Our new extension aims to enable charities/organisations to manage their supporters in a GDPR compliant manner. GDPR in itself does not introduce many new requirements however it does introduce a number of new obligations on organisations that hold and use data about individuals.

It’s important to understand that simply moving to an opt in process and regarding all existing contacts as being opted out overnight is probably not what is best for your organisation.  There are many factors to consider before determining whether to base your marketing contacts on an opt in . For example a membership organisation is likely to be well within its rights to base member communications on the organisation’s ‘legitimate interests’ unless the member explicitly opts out. You may also be able to import contacts from third party fundraising systems, where they have already stated that they are happy to be contacted by the charity they are fundraising for. The overall aim of this extension is to help organisations navigate the journey to GDPR compliance without compromising their presence with and income from their existing supporters.

Under GDPR, therefore, you need to be able to record whether your contacts have given consent to receive marketing.  If so, you must be able to show who consented, when they consented, how the consent was given, and exactly what the consent is for (including for which communications channel – post, email or phone, for example).

If you have not asked them to provide consent, your marketing would be based on ‘legitimate interests’.  In this case you must record any contact from them asking not to receive marketing, or specifying which marketing they do not want to receive.  You should also be able to show that your legitimate interests are not outweighed by their interests.  If people don’t respond to your communications over a period of time, the longer this goes on, the harder it might be to argue that you still have a legitimate interest in contacting them.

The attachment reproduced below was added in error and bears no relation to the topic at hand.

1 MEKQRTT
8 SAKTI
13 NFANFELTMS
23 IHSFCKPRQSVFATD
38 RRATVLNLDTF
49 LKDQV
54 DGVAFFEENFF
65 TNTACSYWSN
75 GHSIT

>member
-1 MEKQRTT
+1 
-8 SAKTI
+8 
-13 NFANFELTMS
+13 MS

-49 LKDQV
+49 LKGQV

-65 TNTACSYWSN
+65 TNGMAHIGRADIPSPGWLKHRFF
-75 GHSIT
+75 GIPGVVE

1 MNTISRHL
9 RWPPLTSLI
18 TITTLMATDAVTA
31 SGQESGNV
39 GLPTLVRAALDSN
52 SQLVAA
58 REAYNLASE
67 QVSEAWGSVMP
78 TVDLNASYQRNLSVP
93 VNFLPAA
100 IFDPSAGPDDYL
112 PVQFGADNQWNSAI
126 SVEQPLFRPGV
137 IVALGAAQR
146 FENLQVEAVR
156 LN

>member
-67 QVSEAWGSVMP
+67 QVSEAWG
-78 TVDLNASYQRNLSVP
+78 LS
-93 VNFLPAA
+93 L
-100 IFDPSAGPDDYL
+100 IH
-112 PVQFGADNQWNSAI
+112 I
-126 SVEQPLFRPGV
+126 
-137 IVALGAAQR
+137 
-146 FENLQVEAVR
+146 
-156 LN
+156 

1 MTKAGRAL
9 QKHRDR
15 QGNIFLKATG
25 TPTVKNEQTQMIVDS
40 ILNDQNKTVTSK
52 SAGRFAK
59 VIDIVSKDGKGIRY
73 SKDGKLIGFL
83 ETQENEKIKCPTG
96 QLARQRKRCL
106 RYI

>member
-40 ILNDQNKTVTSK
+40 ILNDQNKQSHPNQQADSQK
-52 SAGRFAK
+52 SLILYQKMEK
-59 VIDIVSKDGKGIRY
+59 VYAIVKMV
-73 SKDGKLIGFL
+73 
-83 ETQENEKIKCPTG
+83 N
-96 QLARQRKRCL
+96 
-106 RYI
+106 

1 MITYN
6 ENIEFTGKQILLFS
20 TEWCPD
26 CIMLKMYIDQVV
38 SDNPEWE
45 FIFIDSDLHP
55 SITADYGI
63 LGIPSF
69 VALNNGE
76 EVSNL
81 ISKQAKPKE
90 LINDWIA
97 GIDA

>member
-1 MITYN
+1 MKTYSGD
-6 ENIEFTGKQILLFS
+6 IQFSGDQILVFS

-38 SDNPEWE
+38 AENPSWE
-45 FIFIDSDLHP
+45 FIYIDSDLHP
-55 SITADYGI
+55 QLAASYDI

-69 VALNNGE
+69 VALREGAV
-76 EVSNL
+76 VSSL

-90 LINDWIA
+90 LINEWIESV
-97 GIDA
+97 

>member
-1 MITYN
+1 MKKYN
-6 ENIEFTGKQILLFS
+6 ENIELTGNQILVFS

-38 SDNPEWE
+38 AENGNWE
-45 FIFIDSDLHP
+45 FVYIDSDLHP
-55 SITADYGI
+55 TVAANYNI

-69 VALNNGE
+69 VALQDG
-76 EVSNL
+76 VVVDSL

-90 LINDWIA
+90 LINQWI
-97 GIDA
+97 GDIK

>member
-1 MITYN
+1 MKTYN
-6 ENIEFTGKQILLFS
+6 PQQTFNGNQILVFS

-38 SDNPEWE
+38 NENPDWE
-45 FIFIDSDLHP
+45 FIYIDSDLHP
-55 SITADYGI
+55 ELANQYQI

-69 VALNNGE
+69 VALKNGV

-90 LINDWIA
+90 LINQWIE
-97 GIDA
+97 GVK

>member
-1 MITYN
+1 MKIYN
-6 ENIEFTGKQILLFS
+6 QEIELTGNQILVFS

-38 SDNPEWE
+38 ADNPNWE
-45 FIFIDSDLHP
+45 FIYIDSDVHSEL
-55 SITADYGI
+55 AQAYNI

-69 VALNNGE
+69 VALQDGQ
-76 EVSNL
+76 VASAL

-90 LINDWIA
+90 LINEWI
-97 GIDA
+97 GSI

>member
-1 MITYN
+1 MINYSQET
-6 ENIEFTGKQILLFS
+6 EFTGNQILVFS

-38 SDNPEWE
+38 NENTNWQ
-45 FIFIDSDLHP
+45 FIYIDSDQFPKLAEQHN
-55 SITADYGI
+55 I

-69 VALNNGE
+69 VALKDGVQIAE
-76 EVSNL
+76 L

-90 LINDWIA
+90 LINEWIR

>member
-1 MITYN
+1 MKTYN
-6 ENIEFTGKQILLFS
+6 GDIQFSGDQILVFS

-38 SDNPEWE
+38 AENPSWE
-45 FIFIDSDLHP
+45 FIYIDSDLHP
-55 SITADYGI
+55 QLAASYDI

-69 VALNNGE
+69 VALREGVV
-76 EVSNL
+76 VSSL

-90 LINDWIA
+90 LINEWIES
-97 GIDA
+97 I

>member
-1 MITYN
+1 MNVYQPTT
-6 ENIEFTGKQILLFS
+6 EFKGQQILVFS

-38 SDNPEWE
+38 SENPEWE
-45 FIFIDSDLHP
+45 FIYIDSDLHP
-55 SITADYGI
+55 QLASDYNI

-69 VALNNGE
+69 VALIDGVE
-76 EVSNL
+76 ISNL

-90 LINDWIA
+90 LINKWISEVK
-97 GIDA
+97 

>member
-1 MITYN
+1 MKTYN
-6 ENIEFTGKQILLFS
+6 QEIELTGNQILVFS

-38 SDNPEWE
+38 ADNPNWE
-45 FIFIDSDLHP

More details about GDPR and CiviCRM can be found at

The current version of this extension does the following;

  • Allow you to record the data protection officer for your organisation
  • A new tab ‘GDPR’ in contact summary will display group subscription log for the contact
  • Custom search ‘Search Group Subscription by Date Range’ which can be access from GDPR Dashboard
  • Access list of contacts who have not had any activity for a set period of days from GDPR Dashboard
  • Ability to force acceptance of data policy/terms and conditions when a contact logs in and recording this as an activity against the contact with a copy of the terms and conditions agreed to. This is currently Drupal specific.
  • The right to be forgotten, allowing users of CivicRM to easily anonymise a contact record, hiding any person details but keeping the financial and other history. The action also exists as an API and therefore can be bolted into other processes.

Future releases will include

  • User friendly communication preferences, moving to explicitly worded opt in mechanisms.
  • Communication preference to include medium per group. Currently CiviCRM supports include or exclude from a group but it does not allow for the selection of the communication medium that should be used for example happy to receive email newsletters but please don’t send me any other emails.
  • Recording audit information when a contact is exported
  • Allowing all exports to be produced with passwords if produced with the MS Excel Extension.